Poems have been pouring forth since I have returned from Orphan Wisdom School. On the plane home I sat, set pen to paper and they began to come. A mournful pursuit poetry can be at times. Mournful, joyful, encumbered, yet free, but most importantly true. The words that come through as I write poems are all true stories. Expressions of the joy and sorrow of my aliveness and my wonderings. I plan to begin sharing them more frequently here, may they fall upon the ears of those who need them.

 

The humans are crying tonight
Darkness gathers in the corners of our lives
Just out of sight-you have to turn to look at it
Trouble is brewing, dangerous times are these
Flick your eye, just left of center
There it waits-terrible trouble indeed
In fact- if you are not crying tonight
You may not be human at all
Or perhaps you have forgotten how to be
Or were, never properly shown
In the first place
What it means to be woman, or be man
But the humans weep tonight
Raise voices in a howl of grief
So keening and wrenching
That only the wolves understand
They know the sound of a heart breaking
They know the exquisite beauty of the moon
They  know loneliness, and kinship and pride
Tonight as the humans weep
On the dark warm Earth
Wolf lays downs-belly to the same Earth
Licks her paws and sighs…
“Oh yes, welcome home Kin, welcome home-
It is time you know despair and hunger again”
Wolf rests her head on her paws softly
And the weeping fills the night sky

Marianna – 2017

A New Old Forest, My Birthday, and the Power of Following my Heart

I just celebrated my 36th Birthday,36 trips around the sun. That is 13,140 days I have been alive and breathing outside of my Mother’s womb. Incredible. It seems like a lot when you count in days. Long enough that I have learned many things, unlearned a few, and have oh so many I am still learning. I feel young, I am young, but I also am no longer a youth. I am truly a woman and very much feeling the power of that truth.

I spent my Birthday in the woods, writing, eating amazing food, wandering in the rain for hours and making some unexpected new friends. Truly magical, and made more so by the circumstances of my coming to be on that land at that time. I will share this story of how I came to be on the land, on the weekend of my Birthday and share also some of the poetry that come from my time immersed in the power of nature.

More than a year ago I read the profound book Braiding Sweetgrass,  by Robin Wall Kimmerer. I was deeply touched by her work and to say that this book was life changing for me would be and understatement. It actually changed the way that I see nature and my place in relationship to all life. It is a book that weaves us as humans back into the whole of life in a way that helps me believe we may make it as a species after all. It was in the pages of her book that I heard first of Shot Pouch Creek.

She tells the story of  a man , Franz Dolp, who bought 40 acres of land in the coast range of Oregon and devoted his life to restoration of that land. He tended the trees, planted natives, kept them safe from the hungry mouths of deer. Nature was a direct route to the divine for him, and that resonates so deeply with me. I immediately felt an affinity with this man, now deceased, and longed to see the place that he so loved. A new old growth forest.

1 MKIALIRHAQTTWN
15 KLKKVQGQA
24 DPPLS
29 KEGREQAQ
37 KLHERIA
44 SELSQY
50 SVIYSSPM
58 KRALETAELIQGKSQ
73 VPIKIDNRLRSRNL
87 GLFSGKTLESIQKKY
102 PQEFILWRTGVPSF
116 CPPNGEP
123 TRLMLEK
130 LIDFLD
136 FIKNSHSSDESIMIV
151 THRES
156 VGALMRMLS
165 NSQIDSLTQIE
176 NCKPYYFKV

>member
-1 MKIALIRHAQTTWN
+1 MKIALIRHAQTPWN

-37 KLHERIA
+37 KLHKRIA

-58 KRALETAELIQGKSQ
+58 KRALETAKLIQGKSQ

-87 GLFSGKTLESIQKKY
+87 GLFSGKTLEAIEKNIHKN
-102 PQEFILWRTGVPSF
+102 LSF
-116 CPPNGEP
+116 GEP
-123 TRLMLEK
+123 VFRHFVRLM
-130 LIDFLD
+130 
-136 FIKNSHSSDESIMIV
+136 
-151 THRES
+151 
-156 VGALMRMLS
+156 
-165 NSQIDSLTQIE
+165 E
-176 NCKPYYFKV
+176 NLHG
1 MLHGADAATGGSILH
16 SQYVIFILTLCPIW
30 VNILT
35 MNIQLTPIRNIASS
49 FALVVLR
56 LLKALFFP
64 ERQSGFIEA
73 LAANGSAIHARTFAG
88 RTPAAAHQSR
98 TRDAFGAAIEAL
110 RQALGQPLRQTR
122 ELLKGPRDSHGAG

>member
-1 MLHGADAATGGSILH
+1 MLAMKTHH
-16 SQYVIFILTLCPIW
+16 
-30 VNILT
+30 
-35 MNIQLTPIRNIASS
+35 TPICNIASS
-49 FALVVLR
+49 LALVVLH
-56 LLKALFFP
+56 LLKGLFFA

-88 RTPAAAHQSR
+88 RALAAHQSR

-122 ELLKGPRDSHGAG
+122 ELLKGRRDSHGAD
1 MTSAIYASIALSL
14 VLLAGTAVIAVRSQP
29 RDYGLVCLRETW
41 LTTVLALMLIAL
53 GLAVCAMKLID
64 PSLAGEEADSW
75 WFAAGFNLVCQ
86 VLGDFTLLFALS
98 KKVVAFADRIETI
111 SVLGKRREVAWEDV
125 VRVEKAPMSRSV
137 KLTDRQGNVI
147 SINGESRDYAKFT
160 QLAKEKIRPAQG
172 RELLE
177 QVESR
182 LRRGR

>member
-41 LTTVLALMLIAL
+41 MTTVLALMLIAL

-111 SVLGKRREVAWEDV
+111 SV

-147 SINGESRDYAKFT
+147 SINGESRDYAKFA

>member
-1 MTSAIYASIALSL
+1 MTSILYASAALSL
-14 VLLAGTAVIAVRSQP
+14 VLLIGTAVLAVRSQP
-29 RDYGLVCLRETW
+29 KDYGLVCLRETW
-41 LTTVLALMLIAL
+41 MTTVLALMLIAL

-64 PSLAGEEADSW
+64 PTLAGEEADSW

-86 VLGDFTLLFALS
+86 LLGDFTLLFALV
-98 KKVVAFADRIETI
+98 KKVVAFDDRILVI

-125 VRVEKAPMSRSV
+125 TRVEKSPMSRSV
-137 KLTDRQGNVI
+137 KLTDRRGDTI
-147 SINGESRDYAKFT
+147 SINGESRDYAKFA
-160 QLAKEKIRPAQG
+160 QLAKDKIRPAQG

Being that it was located in Oregon and I am as well, I knew that I needed to go there. I consulted google to find out where exactly the land was and how I could gain access to explore. I learned that the land is not open to the public, and the only way I would be able to visit was with permission of OSU. I also saw that there had recently been an event called The Trillium Project, in which residencies are granted for creatives to be on the land and create projects in relationship with the land.  This is a program offered through The Spring Creek Project which is a part of Oregon State University’s Liberal Arts Program. I signed up for the newsletter so that I could keep up to date on happenings and events as the overall feel of the departments online representation felt like something I wanted to be part of.

Over the next many months I read the newsletters that came in my email, feeling more and more called to be part of this work. I also read Braiding Sweetgrass twice more. I was learning so much about being a human being, my relationship to other non animal beings and how we can all thrive together. It is mind blowing to start to feel that not only do I love plants, but they love me back too! Incredible and maybe even delusional, depending on who you ask. But this was my felt sense and I honor that above all else. My body does not lie to me.

Early spring I was excited to see in my inbox the call for applicants for this years Trillium Project! Here it was, my chance to go to Shot Pouch, my chance to be on the land and write, in the peace of the new old Forest. I submitted a proposal, and was elated to be chosen for a writing residency. I was elated to be able to go to the land I had long dreamed of, but also to be chosen as a writer for this project. I am not a scholar or an academic and it was a big thing for me to submit that proposal. I think I have a touch of imposter syndrome when I comes to calling myself a writer. I am a writer, yet I am also shy to say these words. Shy to claim my place as a writer of words and a maker of poems. Stepping into the unknown and away from my comfort zone always pays off for me, and this was no exception. I listened to my heart and was richly rewarded.